Dr Bee Yong Mong, Head, SingHealth Duke-NUS Diabetes Centre, and Senior Consultant at the Department of Endocrinology, Singapore General Hospital (SGH​), a me​mber of the SingHealth group, explains what diabetes "ABCs" mean, why they're important and how to control them.​

What are the ABCs of diabetes?

If you have diabetes, the most important thing you can do is to control your “ABC”:

  • ​“A” stands for HbA1c

    HbA1c is a blood test that shows what your average blood glucose has been over the last 3 months.
  • ​“B” stands for blood pressure

    If you have diabetes, controlling your blood pressure is just as important as controlling your blood glucose. High blood pressure puts you at risk for kidney disease, heart attack and stroke.
  • “C” stands for cholesterol

    Cholesterol is a substance found in the blood. LDL or “bad” cholesterol can build up and clog your blood vessels. It can cause a heart attack or a stroke. HDL or “good” cholesterol helps remove cholesterol from your blood vessels.

What should my diabetes ABC targets be?

Your ABC targets will depend on:

  1. How severe your diabetes is
  2. How old you are
  3. What other health problems you have.

Ask your doctor what your targets should be. Many people with diabetes aim for:

  • A1c level < 7%
  • Blood pressure < 140/90 mmHg or lower in some cases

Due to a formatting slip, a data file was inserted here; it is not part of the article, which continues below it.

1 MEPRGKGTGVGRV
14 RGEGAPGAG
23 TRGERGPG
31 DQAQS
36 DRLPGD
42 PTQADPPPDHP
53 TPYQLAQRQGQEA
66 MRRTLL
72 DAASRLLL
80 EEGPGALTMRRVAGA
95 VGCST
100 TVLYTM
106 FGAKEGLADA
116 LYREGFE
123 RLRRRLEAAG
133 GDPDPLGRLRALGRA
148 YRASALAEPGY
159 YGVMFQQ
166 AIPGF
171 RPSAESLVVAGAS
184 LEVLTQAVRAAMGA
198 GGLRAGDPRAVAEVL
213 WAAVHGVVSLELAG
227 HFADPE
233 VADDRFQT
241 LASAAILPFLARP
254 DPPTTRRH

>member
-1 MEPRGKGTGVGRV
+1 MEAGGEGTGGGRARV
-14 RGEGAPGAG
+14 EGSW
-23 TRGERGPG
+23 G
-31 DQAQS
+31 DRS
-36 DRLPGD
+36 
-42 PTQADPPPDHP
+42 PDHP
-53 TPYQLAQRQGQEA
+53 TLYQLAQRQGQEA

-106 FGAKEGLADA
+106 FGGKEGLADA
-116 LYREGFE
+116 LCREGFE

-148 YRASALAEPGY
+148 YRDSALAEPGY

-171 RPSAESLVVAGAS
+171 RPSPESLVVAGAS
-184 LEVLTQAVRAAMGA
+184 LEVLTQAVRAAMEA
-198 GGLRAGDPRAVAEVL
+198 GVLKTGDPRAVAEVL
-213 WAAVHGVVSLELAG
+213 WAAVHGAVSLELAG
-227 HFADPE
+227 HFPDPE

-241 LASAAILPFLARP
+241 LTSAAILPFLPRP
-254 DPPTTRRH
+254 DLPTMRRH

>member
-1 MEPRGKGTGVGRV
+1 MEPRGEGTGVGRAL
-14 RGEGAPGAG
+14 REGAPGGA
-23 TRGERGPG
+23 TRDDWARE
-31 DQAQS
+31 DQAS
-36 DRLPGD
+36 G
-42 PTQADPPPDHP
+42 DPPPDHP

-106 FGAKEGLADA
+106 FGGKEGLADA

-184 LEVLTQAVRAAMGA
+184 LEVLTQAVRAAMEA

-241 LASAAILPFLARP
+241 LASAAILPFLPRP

• LDL cholesterol level <2.6 mmol/L (100 mg/dL) or lower in some cases

Why are my diabetes ABCs so important?

Compared with people who do not have diabetes, people who have diabetes are 2 to 3 times more likely to have a heart attack or a stroke. People with diabetes are also much more likely to get kidney disease.

By keeping your ABCs under control, you lower your risk of these problems.

How can I control my diabetes ABCs?

You should work together with your doctor to create a plan to keep your ABCs under control. Your plan might include:

1. Make the right choices for you

Choices you make every day about the foods you eat and the physical activities can have a big impact on your ABCs and your general health. Here are some things you can do:

  1. Make healthy food choices
  2. Be active
  3. Lose weight
  4. Stop smoking
  5. Avoid alcohol

Many of the lifestyle changes above can improve all 3 ABCs. For instance, being active and losing weight can help control blood sugar, blood pressure and cholesterol levels.

2. Take your medications

Most people with diabetes take medications every day to control their blood glucose, high blood pressure and cholesterol levels.

Ask your healthcare team:

  1. What your HbA1c, blood pressure and cholesterol levels are
  2. What your ABC targets should be,
  3. What can you do to reach your targets

Ref: O17